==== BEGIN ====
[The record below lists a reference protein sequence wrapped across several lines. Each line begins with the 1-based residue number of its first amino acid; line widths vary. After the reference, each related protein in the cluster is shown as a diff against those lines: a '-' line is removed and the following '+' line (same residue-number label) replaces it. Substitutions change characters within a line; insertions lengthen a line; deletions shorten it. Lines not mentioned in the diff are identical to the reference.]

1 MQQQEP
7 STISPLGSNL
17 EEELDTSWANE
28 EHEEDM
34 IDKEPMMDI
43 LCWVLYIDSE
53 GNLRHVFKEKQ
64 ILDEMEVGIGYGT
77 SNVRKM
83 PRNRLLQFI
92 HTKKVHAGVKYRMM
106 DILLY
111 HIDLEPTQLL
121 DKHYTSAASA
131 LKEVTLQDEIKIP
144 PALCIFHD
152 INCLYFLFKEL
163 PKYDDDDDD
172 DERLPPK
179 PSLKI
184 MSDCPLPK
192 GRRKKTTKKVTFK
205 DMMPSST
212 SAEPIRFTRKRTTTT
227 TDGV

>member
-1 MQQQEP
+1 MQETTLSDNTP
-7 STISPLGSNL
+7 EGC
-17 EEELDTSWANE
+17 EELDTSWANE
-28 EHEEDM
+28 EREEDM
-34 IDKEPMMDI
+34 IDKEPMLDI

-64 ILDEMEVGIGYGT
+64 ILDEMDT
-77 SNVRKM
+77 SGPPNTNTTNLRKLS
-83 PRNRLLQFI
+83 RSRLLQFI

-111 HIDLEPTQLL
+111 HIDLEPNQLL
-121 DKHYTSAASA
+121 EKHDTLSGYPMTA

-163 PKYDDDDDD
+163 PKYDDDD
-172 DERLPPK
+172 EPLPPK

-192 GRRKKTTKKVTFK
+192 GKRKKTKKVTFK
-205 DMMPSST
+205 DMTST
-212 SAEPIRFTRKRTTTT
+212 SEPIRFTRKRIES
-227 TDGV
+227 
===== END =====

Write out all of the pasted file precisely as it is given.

[The record below lists a reference protein sequence wrapped across several lines. Each line begins with the 1-based residue number of its first amino acid; line widths vary. After the reference, each related protein in the cluster is shown as a diff against those lines: a '-' line is removed and the following '+' line (same residue-number label) replaces it. Substitutions change characters within a line; insertions lengthen a line; deletions shorten it. Lines not mentioned in the diff are identical to the reference.]

1 MQQQEP
7 STISPLGSNL
17 EEELDTSWANE
28 EHEEDM
34 IDKEPMMDI
43 LCWVLYIDSE
53 GNLRHVFKEKQ
64 ILDEMEVGIGYGT
77 SNVRKM
83 PRNRLLQFI
92 HTKKVHAGVKYRMM
106 DILLY
111 HIDLEPTQLL
121 DKHYTSAASA
131 LKEVTLQDEIKIP
144 PALCIFHD
152 INCLYFLFKEL
163 PKYDDDDDD
172 DERLPPK
179 PSLKI
184 MSDCPLPK
192 GRRKKTTKKVTFK
205 DMMPSST
212 SAEPIRFTRKRTTTT
227 TDGV

>member
-1 MQQQEP
+1 MQETTLSDNTP
-7 STISPLGSNL
+7 EGC
-17 EEELDTSWANE
+17 EELDTSWANE
-28 EHEEDM
+28 EREEDM
-34 IDKEPMMDI
+34 IDKEPMLDI

-64 ILDEMEVGIGYGT
+64 ILDEMDT
-77 SNVRKM
+77 SGPPNTNTTNLRKLS
-83 PRNRLLQFI
+83 RSRLLQFI

-111 HIDLEPTQLL
+111 HIDLEPNQLL
-121 DKHYTSAASA
+121 EKHDTLSGYPMTA

-163 PKYDDDDDD
+163 PKYDDDD
-172 DERLPPK
+172 EPLPPK

-192 GRRKKTTKKVTFK
+192 GKRKKTKKVTFK
-205 DMMPSST
+205 DMTST
-212 SAEPIRFTRKRTTTT
+212 SEPIRFTRKRIES
-227 TDGV
+227 